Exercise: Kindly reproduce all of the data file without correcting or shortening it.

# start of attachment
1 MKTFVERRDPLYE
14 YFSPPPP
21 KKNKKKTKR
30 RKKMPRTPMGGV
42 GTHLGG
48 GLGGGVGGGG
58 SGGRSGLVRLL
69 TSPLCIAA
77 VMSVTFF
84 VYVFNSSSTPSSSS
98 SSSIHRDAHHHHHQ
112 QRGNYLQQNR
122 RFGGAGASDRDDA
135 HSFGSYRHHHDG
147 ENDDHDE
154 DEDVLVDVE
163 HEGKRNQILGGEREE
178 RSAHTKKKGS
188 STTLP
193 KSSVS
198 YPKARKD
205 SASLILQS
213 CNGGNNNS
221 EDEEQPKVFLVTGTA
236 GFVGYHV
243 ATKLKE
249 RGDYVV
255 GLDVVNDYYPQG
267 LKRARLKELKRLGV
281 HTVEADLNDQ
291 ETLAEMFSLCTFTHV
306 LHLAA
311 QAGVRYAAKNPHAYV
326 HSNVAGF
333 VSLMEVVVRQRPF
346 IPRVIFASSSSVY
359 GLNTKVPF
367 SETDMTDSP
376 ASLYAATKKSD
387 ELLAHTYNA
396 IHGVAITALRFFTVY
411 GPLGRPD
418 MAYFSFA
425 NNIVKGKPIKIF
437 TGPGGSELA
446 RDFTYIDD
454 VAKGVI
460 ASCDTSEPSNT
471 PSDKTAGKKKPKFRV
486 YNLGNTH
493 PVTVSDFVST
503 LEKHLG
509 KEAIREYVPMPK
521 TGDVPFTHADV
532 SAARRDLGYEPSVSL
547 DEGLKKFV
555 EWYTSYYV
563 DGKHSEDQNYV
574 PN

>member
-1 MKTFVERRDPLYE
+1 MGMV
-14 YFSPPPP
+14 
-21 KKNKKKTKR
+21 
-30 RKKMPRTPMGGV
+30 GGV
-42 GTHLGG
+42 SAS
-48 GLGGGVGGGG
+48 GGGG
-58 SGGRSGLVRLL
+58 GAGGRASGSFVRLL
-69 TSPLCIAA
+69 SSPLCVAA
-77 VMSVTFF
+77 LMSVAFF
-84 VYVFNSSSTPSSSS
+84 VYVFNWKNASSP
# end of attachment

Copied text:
1 MKTFVERRDPLYE
14 YFSPPPP
21 KKNKKKTKR
30 RKKMPRTPMGGV
42 GTHLGG
48 GLGGGVGGGG
58 SGGRSGLVRLL
69 TSPLCIAA
77 VMSVTFF
84 VYVFNSSSTPSSSS
98 SSSIHRDAHHHHHQ
112 QRGNYLQQNR
122 RFGGAGASDRDDA
135 HSFGSYRHHHDG
147 ENDDHDE
154 DEDVLVDVE
163 HEGKRNQILGGEREE
178 RSAHTKKKGS
188 STTLP
193 KSSVS
198 YPKARKD
205 SASLILQS
213 CNGGNNNS
221 EDEEQPKVFLVTGTA
236 GFVGYHV
243 ATKLKE
249 RGDYVV
255 GLDVVNDYYPQG
267 LKRARLKELKRLGV
281 HTVEADLNDQ
291 ETLAEMFSLCTFTHV
306 LHLAA
311 QAGVRYAAKNPHAYV
326 HSNVAGF
333 VSLMEVVVRQRPF
346 IPRVIFASSSSVY
359 GLNTKVPF
367 SETDMTDSP
376 ASLYAATKKSD
387 ELLAHTYNA
396 IHGVAITALRFFTVY
411 GPLGRPD
418 MAYFSFA
425 NNIVKGKPIKIF
437 TGPGGSELA
446 RDFTYIDD
454 VAKGVI
460 ASCDTSEPSNT
471 PSDKTAGKKKPKFRV
486 YNLGNTH
493 PVTVSDFVST
503 LEKHLG
509 KEAIREYVPMPK
521 TGDVPFTHADV
532 SAARRDLGYEPSVSL
547 DEGLKKFV
555 EWYTSYYV
563 DGKHSEDQNYV
574 PN

>member
-1 MKTFVERRDPLYE
+1 MGMV
-14 YFSPPPP
+14 
-21 KKNKKKTKR
+21 
-30 RKKMPRTPMGGV
+30 GGV
-42 GTHLGG
+42 SAS
-48 GLGGGVGGGG
+48 GGGG
-58 SGGRSGLVRLL
+58 GAGGRASGSFVRLL
-69 TSPLCIAA
+69 SSPLCVAA
-77 VMSVTFF
+77 LMSVAFF
-84 VYVFNSSSTPSSSS
+84 VYVFNWKNASSP